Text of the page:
Using metabolomic mass spectrometry imaging to better characterise endometriosis

Research Opportunity
PhD, Masters by Research, Honours
Department
Obstetrics and Gynaecology
Location
Royal Women’s Hospital
Primary Supervisor Email Number Webpage
Dr Sarah Holdsworth-Carson scarson@unimelb.edu.au 0383453728 Personal web page
Co-supervisor Email Number Webpage
Dr Berin Boughton baboug@unimelb.edu.au Personal web page

Summary This project aims to spatially image sections of endometriotic lesions to determine what kinds of metabolites are synthesised at the site of disease. This work will have advantageous outcomes for better understanding endometriosis disease mechanisms and for the identification of disease biomarkers.

Project Details

Endometriosis is a heterogenous disease where tissue that normally lines the uterus forms lesions within the pelvic cavity. Approximately 1 in 10 women have the condition. Women endure years of delayed diagnosis, misdiagnosis, repeated surgeries and a roller-coaster of trial and error for pharmacological control of symptoms because there are no reliable non-invasive diagnostic tests for endometriosis.

Pain is the predominant feature of endometriosis.  Women exhibit a variety of unspecified combinations of pain symptoms; menstrual pain (dysmenorrhea) occurs in >90% of women and dyspareunia and non-menstrual chronic pelvic pain occur in 40-60% of women with endometriosis-associated pain. However, pelvic pain is not clinically diagnostic of endometriosis.  Invasive surgical visualisation of lesions by laparoscopy remains the standard for endometriosis diagnosis. However, women with endometriosis endure a diagnostic delay of 4-11 years from symptom onset to diagnosis, due to normalisation of symptoms, common or ambiguous symptoms, and inadequate diagnostic tools.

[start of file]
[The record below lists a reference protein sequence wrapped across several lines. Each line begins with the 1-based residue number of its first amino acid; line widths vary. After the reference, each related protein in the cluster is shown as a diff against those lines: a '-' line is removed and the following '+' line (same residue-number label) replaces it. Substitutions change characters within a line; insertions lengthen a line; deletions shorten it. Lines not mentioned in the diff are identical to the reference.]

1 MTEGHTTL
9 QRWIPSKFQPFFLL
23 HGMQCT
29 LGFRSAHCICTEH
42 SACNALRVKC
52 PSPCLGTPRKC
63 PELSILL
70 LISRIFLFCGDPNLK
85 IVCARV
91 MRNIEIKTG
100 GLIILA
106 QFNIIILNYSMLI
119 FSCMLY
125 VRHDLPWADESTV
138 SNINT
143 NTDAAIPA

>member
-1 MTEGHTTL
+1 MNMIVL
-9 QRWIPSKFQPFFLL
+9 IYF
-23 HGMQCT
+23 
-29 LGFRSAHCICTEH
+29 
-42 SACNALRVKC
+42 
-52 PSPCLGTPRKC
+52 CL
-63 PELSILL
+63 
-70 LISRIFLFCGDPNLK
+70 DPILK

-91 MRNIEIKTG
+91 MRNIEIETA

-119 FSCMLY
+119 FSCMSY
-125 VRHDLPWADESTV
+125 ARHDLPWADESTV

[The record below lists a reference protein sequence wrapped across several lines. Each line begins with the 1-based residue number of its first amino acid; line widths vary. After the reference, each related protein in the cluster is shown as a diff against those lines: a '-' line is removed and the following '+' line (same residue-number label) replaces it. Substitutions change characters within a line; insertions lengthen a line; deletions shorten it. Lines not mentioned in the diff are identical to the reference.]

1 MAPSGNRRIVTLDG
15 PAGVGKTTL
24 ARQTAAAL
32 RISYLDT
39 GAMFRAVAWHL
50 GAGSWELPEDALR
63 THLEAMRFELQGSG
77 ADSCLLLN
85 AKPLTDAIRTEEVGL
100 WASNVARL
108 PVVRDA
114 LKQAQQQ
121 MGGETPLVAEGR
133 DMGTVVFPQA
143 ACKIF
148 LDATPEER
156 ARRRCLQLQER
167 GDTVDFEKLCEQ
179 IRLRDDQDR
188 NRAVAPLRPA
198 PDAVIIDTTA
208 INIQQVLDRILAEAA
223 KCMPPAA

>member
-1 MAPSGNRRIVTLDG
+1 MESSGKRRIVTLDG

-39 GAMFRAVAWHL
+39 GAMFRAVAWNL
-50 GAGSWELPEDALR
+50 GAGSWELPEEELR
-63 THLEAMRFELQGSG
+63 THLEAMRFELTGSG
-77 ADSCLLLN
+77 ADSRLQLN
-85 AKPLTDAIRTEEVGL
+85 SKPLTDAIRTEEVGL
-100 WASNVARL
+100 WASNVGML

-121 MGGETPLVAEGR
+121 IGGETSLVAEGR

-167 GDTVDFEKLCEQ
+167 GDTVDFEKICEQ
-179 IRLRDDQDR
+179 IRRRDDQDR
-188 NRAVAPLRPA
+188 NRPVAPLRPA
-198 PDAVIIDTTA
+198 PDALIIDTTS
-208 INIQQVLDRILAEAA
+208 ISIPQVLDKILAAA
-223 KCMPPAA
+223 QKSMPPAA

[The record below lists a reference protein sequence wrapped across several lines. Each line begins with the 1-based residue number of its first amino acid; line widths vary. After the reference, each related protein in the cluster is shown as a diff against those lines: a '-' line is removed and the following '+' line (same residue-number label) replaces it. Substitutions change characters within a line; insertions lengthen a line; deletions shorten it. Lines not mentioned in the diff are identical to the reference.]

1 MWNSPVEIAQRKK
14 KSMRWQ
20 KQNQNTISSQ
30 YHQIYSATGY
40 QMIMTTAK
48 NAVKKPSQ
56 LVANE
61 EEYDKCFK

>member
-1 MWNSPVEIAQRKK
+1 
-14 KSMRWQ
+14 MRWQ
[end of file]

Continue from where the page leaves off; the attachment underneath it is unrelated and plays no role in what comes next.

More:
To identify non-invasive diagnostic biomarkers, more attention should be paid to the diagnostic feature of endometriosis - lesions.  Without lesions, there would be no disease and no associated reduction in the quality of life.  Using mass spectrometry imaging on clinically characterised samples, the spatial metabolomic profiles of lesions will be explored for lesion-specific biomarkers.  No one has applied mass spectrometry imaging to endometriotic lesions; this innovative approach will interrogate the site of disease at levels never explored before in endometriosis.



Faculty Research Themes

Infection and Immunology

School Research Themes

Women's Health



Research Opportunities

PhD, Masters by Research, Honours
Students who are interested in joining this project will need to consider their elegibility as well as other requirements before contacting the supervisor of this research

Graduate Research application

Honours application

Key Contact

For further information about this research, please contact a supervisor.

Department

Obstetrics and Gynaecology

Research Node

Royal Women’s Hospital

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